Suddenly, Love. Aharon Appelfeld.

Appelfeld, Aharon. Suddenly, Love. Schocken, New York 2014 (translated from original Hebrew 2003 by Jeffrey Green). Presume Hachette Digital retrieved for Kindle. F; 11/14.

This is another book suggested to me through reading the author interviews in Paris Review. Appelfeld is an older gentleman with many works of fiction under his belt, very Jewish, and either wonderfully innocent of modern popular politics or wonderfully intentionally dismissive of them.

Elderly writer Ernst and his housekeeper Irena slowly develop a romantic and spiritual relationship. The action is pretty much entirely psychological, with flashbacks into Ernst’s military and family background, and a lot of internal action on the part of Irena, remembering her parents and maintaining the home they built for her with great intensity and respect. Ernst develops an illness that sounds like a hematologic malignancy toward the end.

There is a thoroughgoing archaic, central or eastern European, and Jewish feel to this story. The author rolls right over political correctness in his description of the central relationship (he dominant and powerful, she happily submissive and helpful), and in discussion of Ernst’s military career, which he recalls with pleasure. Appelfeld is focused on effective description of a relationship’s development, and that succeeds quite nicely in the realistic context he creates.

Their parents contrast sharply, his terribly and apparently painfully silent, hers loving and nurturing. But Ernst’s grandfather is a great spiritual man from a small town who sees God in everything. At one point the grandfather tries to convince the peasant not to punish his daughter who has gone astray. There is no conclusion to this episode but we take from it terrific depth and humanity of the old man. He is the central inspiration for Ernst’s initially frustrated and eventually successful writing.

There is partly in discussion of dreams blurring of the boundary between the mundane and the spiritual world, and as the relationship develops, Ernst in parallel is able to tell the story of his grandfather and the spiritual life he remembers in the mountain village of his youth.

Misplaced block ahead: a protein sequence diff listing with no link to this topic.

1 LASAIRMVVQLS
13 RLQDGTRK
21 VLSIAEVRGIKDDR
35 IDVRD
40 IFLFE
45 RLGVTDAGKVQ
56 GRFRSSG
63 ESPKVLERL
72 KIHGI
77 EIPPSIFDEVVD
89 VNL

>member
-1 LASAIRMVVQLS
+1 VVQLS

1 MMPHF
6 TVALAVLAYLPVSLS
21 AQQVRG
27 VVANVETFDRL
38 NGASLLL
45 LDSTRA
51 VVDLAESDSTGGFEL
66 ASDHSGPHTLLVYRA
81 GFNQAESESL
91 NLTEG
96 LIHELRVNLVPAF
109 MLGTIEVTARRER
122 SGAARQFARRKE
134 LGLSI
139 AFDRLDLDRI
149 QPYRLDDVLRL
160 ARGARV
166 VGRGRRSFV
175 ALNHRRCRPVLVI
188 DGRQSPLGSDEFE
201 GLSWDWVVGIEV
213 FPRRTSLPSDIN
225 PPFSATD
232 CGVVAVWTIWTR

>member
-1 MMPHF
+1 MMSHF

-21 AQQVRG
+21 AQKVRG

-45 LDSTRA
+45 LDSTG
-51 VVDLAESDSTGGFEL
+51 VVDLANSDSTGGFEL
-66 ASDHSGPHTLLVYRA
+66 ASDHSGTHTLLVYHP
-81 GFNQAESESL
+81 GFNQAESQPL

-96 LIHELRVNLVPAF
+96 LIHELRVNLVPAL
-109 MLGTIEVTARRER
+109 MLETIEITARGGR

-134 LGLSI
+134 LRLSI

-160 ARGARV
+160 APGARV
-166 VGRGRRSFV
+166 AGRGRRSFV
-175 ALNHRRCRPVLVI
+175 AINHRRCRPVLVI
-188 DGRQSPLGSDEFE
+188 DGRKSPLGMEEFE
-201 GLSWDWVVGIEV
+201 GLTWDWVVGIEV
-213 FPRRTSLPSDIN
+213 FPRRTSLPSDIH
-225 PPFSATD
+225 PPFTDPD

Appelfeld was 72 when he wrote this in 2003, and it’s clear that his character Ernst is over 70, and Irena about half his age. I couldn’t find much biographic detail about him, so not sure how autobiographical this is. The author was in Nazi concentration camps, and there is a horribly chilling description of Ernst’s first wife and little child driven to their death in a river by Germans, after he leaves them to fight on the Russian front, anticipating incorrectly that he would only be gone a short time.

This is a book, I found, that inspired more respect in me than any kind of literary excitement. 7.8/7.0

About John Sloan

John Sloan is a senior academic physician in the Department of Family Practice at the University of British Columbia, and has spent most of his 30 years' practice caring for the frail elderly in Vancouver. He is the author of "A Bitter Pill: How the Medical System is Failing the Elderly", published in 2009 by Greystone Books. His innovative primary care practice for the frail elderly has been adopted by Vancouver Coastal Health and is expanding. Dr. Sloan lectures throughout North America on care of the elderly.
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